Suboxone is a Schedule III controlled substance and an FDA approved medication used to treat opioid addiction. It is made up of buprenorphine (another opioid) and naloxone. The combination of these two medications acts as a “blockbuster” in one’s brain and reduces active drug cravings and the symptoms of opiate withdrawal. Suboxone is not intended to be a cure to opioid addiction, but can be helpful in conjunction with other treatment options. This medication typically comes in the form of dissolvable films and tablets intended to be ingested.
Is Suboxone Addictive?
Being a Schedule III controlled substance, Suboxone is considered to be medically valuable, while also carrying a moderate risk for addiction. While developing an addiction to Suboxone is lower than many other drugs, the potential for addiction is still present. People wonder why the use of one opioid is used in the treatment for another opioid addiction. The answer to this question being that it is simply the lesser of two evils. Most individuals who take Suboxone do so as treatment for the abuse or addiction of another opioid. Should an individual take Suboxone regularly to avoid experiencing withdrawal symptoms, over a prolonged period of time, he or she may become dependent on the medication.
Risks of Suboxone
As is true with any substance, there are potential side effects and risks associated with taking Suboxone. They can include any of the following examples:
- Muscle aches
- Liver damage
When individuals take Suboxone while simultaneously ingesting other substances (i.e. benzodiazepines, alcohol…etc.), it can result in dangerous side effects. When abused, it is also possible to overdose on Suboxone.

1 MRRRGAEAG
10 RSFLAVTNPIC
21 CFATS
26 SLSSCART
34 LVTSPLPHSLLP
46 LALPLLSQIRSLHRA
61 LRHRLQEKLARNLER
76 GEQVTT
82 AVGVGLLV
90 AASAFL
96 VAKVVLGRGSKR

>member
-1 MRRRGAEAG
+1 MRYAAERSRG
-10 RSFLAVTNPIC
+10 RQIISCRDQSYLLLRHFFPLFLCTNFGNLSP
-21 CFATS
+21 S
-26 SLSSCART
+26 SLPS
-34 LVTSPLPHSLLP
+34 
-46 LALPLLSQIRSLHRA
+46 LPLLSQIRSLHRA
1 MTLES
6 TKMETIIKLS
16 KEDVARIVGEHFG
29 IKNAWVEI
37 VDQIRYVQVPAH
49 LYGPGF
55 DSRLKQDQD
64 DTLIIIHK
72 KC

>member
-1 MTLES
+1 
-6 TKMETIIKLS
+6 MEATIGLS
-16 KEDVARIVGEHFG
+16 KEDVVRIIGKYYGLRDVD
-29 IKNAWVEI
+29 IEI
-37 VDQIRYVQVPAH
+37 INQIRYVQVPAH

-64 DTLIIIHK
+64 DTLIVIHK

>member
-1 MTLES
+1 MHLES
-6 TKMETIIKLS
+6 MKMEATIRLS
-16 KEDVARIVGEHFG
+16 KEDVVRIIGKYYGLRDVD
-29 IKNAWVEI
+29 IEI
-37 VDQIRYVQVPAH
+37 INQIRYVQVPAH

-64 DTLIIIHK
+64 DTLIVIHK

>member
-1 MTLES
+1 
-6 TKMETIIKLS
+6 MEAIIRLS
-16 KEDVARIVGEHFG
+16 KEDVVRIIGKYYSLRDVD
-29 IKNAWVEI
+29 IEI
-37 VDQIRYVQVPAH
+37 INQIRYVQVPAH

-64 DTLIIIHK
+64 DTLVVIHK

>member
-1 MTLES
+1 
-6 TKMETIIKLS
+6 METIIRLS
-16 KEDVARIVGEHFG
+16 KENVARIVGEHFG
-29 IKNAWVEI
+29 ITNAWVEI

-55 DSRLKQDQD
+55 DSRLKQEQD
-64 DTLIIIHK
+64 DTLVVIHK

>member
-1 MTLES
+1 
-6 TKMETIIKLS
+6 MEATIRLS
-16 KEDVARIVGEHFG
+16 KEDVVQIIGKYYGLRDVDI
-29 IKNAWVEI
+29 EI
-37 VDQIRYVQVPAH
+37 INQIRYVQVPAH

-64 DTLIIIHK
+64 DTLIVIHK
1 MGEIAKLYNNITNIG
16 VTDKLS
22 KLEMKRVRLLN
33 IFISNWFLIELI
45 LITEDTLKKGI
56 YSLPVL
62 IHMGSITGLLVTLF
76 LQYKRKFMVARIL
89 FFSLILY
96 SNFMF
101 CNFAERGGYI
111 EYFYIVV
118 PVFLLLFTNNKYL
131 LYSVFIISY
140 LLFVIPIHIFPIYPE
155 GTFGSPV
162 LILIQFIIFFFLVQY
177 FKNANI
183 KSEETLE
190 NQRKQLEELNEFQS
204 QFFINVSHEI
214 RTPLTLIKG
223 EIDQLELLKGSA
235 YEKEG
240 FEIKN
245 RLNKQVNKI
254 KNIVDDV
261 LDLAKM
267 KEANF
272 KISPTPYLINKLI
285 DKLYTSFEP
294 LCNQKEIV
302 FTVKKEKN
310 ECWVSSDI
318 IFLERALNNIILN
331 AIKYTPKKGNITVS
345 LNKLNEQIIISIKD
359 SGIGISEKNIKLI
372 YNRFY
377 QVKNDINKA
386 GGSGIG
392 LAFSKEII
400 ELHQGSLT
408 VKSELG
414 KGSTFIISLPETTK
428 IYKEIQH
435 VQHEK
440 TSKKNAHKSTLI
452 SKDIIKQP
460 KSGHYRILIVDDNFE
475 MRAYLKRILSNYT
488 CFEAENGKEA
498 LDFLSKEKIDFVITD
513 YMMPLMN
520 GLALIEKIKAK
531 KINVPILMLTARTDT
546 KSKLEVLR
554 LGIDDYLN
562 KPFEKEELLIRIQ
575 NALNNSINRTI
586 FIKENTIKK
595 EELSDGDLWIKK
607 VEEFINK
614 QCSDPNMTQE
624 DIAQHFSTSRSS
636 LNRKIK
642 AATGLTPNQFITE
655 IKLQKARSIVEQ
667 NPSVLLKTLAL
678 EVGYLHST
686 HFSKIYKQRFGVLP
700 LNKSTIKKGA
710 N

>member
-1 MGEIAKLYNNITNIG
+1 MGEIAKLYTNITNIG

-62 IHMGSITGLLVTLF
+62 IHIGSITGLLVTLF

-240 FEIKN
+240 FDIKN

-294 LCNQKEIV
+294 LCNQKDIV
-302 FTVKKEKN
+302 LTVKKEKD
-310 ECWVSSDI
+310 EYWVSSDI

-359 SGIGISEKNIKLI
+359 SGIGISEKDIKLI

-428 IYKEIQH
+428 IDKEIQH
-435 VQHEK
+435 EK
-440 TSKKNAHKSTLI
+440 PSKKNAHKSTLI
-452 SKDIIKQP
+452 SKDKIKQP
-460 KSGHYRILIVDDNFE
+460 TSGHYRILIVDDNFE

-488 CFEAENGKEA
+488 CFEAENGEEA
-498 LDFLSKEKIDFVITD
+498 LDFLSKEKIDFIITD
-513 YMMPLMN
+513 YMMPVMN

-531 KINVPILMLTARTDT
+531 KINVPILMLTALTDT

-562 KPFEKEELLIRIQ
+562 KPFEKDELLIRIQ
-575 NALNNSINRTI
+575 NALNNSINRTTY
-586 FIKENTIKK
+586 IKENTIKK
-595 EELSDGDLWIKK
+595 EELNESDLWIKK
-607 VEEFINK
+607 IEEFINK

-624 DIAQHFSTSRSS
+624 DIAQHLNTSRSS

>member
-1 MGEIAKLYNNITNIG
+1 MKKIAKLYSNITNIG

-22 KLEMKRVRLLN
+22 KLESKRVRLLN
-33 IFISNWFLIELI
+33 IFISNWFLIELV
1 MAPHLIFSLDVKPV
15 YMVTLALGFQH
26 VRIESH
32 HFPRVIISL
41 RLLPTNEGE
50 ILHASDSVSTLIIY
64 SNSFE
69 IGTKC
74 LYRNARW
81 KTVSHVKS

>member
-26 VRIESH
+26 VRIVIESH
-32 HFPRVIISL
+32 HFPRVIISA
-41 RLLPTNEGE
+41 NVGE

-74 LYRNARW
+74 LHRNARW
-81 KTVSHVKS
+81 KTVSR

Individuals who take Suboxone over an extended period of time can expect to experience withdrawal symptoms similar to that of other opioid drugs when stopping its use. Examples of withdrawal symptoms can include any combination of the following:
- Muscle aches
- Drug cravings
- Difficulty concentrating
The severity and duration of withdrawal symptoms will vary from person to person. It is important for an individual withdrawing from Suboxone to be overseen by a medical professional, as withdrawal symptoms can linger.
While the introduction of Suboxone into one’s system is commonly done so as a means to assist with opioid addiction, abuse of Suboxone can be dangerous. If an individual takes Suboxone too frequently, in doses other than prescribed, and/ or without a prescription, he or she is abusing the medication and may need help. Treatment from Suboxone is similar to treatment from any other abused substance. An individual must undergo detox to rid his or her body of the Suboxone. Due to the uncomfortable withdrawal symptoms that can accompany the detox phase, it is recommended that an individual undergo a medical detox. This can assure the safety of the individual for the duration of his or her detox process. Subsequently, attending some form of substance abuse and addiction treatment program is usually advised. Successful completion of a treatment program along with ongoing support can be paramount to one’s recovery. Adhering to one’s aftercare plan is also an essential component to one’s continued sobriety.
For Information and Support
If you are concerned for yourself or a loved one in regards to substance abuse and/ or addiction we recommend reaching out for help as soon as possible. If left untreated, substance abuse can result in long lasting and potentially life-threatening consequences. Keep in mind: you are not alone! There is an entire network of professionals that are available to help and support you and your loved one throughout the recovery process. The earlier you seek support, the sooner your loved one can return to a happy, healthy and fulfilling life.
Please do not hesitate to reach out with any questions regarding our specific program at Haven House Addiction Treatment and/ or general substance abuse and/ or addiction treatment related information.